Obama’s Right

The issue of race underlies this presidential campaign. Periodically it surfaces, and will continue to. There has been much talk usually revolving around what seems two axis, is Obama not black enough, that is mainly for African Americans who want to make sure that issues affecting the African American community will be dealt with, and its counterpart, is he too black, that is mainly for whites who fear that his allegiance to the African Community will color (no pun intended) his presidential decisions, a concern shared by other minorities who want to make sure their priorities will be included.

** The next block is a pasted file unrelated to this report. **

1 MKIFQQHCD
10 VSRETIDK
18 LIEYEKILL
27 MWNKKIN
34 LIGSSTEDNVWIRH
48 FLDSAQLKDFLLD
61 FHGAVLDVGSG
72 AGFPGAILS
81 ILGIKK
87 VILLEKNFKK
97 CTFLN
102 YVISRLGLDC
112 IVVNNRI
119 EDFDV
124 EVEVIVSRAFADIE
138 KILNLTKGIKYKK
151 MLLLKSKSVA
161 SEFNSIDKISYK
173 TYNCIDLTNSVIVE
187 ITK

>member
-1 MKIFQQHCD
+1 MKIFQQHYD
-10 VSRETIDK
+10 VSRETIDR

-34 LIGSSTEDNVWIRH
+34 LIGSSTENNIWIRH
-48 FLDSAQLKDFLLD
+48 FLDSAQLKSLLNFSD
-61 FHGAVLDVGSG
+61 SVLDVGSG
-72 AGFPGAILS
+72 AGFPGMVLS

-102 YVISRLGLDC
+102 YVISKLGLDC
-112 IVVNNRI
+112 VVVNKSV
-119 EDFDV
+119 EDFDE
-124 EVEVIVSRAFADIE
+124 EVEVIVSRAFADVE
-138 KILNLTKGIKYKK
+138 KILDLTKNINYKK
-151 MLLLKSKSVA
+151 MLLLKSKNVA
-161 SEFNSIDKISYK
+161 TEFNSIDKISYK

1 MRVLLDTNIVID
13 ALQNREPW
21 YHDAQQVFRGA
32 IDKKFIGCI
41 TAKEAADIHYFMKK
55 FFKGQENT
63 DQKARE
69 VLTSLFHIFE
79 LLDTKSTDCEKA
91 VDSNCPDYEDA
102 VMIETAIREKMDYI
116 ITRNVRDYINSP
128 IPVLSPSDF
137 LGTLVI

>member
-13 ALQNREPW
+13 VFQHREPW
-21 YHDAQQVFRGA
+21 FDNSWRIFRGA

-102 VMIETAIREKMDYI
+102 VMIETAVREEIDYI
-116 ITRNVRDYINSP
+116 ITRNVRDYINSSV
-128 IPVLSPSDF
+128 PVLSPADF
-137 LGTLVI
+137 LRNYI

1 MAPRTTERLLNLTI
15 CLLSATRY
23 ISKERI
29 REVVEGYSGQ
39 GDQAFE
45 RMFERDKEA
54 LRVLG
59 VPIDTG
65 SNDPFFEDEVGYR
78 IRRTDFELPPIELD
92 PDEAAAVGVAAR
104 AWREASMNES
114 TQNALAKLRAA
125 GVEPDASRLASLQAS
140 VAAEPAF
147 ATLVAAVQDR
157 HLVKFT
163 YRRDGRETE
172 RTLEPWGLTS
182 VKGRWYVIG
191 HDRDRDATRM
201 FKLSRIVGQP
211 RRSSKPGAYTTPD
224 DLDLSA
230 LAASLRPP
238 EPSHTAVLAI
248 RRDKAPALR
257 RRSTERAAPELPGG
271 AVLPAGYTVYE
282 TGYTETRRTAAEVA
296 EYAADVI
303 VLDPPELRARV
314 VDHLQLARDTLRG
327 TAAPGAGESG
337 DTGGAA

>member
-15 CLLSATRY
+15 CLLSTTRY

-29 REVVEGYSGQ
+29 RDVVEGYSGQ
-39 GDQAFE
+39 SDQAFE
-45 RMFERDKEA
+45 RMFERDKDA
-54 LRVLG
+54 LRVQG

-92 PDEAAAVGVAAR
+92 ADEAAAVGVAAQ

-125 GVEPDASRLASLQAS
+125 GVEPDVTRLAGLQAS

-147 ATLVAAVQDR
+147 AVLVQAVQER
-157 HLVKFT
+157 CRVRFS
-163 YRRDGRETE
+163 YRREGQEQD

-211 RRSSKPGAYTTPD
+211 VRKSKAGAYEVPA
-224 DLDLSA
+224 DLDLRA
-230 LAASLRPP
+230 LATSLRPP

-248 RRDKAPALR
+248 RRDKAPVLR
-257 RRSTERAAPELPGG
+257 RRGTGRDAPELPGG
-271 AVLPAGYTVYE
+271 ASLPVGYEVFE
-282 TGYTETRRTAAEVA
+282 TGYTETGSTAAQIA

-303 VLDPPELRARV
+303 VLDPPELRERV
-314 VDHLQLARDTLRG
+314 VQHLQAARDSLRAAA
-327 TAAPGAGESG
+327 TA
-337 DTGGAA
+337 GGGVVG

When we think along those lines we place the burden on Obama, not ourselves. It’s as if we denied the fact that we live in a society that is still racist– Colin Powell and Condi Rice notwithstanding. We may have opened the doors to accept African Americans in positions of power including president, but that doesn’t mean we’re no longer racist. If we were capable of living up to Martin Luther King Jr.’s dream of judging people by the content of their character, then Obama’s color wouldn’t even matter. Certainly it wouldn’t be talked about. He wouldn’t have had to give a speech on race, and he wouldn’t be in the position of having to address or defend race in the future. The questions stem from the kind of society we now live in, a society where race still matters. Barak Obama is bi-racial with an African father and a white American mother. By that standard he’s also bi-cultural. We tend to accept that fact and glide over it. It’s easy to because we understand bi-cultural far more than bi-racial. If he’s both black and white, why should he automatically be classified as black? Where is his right to be white? I know his skin looks dark, but the fact is his mother, half of his gene pool, was white. Oughtn’t he to be able to choose what he is, the way people do about their cultural heritage. My niece who has an Italian father is certain to be Italian in an Italian restaurant. The rest of the time it depends on the situation or on what’s going on in her life. She isn’t labeled, isn’t forced to choose, she retains her freedom to be both or either given the circumstance. Not so with bi-racial people, they have to be black. August Wilson, the late Pulitzer prize winning playwright, himself bi-racial, understood and made a conscious choice. He chose to be black. It may have been only the appearance of a choice, since he really didn’t have one in our society, but it was an important message. Barak Obama, as any bi-racial person, should be what he is, what he wants, what he chooses, not what we label him as. When we give him that right, racism will be dealt a fatal blow.